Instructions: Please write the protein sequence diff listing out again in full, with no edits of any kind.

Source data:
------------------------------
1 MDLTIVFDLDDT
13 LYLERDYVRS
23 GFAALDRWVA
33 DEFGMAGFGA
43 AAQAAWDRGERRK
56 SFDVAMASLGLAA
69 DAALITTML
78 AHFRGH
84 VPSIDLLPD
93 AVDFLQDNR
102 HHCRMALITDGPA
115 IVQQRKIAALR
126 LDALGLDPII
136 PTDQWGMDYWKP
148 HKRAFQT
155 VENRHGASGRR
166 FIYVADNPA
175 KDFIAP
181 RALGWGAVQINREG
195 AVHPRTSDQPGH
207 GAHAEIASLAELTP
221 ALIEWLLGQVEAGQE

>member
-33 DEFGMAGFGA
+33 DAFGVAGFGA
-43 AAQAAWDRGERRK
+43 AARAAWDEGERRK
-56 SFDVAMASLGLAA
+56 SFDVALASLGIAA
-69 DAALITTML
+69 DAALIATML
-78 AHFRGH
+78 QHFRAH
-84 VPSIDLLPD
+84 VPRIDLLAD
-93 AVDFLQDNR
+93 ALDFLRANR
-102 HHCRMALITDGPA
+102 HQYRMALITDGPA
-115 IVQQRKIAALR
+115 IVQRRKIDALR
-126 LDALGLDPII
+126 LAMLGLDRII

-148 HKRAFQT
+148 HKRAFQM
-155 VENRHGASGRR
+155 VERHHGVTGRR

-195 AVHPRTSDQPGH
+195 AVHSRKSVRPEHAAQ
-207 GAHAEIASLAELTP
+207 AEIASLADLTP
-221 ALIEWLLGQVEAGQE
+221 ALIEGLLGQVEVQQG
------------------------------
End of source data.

1 MDLTIVFDLDDT
13 LYLERDYVRS
23 GFAALDRWVA
33 DEFGMAGFGA
43 AAQAAWDRGERRK
56 SFDVAMASLGLAA
69 DAALITTML
78 AHFRGH
84 VPSIDLLPD
93 AVDFLQDNR
102 HHCRMALITDGPA
115 IVQQRKIAALR
126 LDALGLDPII
136 PTDQWGMDYWKP
148 HKRAFQT
155 VENRHGASGRR
166 FIYVADNPA
175 KDFIAP
181 RALGWGAVQINREG
195 AVHPRTSDQPGH
207 GAHAEIASLAELTP
221 ALIEWLLGQVEAGQE

>member
-33 DEFGMAGFGA
+33 DAFGVAGFGA
-43 AAQAAWDRGERRK
+43 AARAAWDEGERRK
-56 SFDVAMASLGLAA
+56 SFDVALASLGIAA
-69 DAALITTML
+69 DAALIATML
-78 AHFRGH
+78 QHFRAH
-84 VPSIDLLPD
+84 VPRIDLLAD
-93 AVDFLQDNR
+93 ALDFLRANR
-102 HHCRMALITDGPA
+102 HQYRMALITDGPA
-115 IVQQRKIAALR
+115 IVQRRKIDALR
-126 LDALGLDPII
+126 LAMLGLDRII

-148 HKRAFQT
+148 HKRAFQM
-155 VENRHGASGRR
+155 VERHHGVTGRR

-195 AVHPRTSDQPGH
+195 AVHSRKSVRPEHAAQ
-207 GAHAEIASLAELTP
+207 AEIASLADLTP
-221 ALIEWLLGQVEAGQE
+221 ALIEGLLGQVEVQQG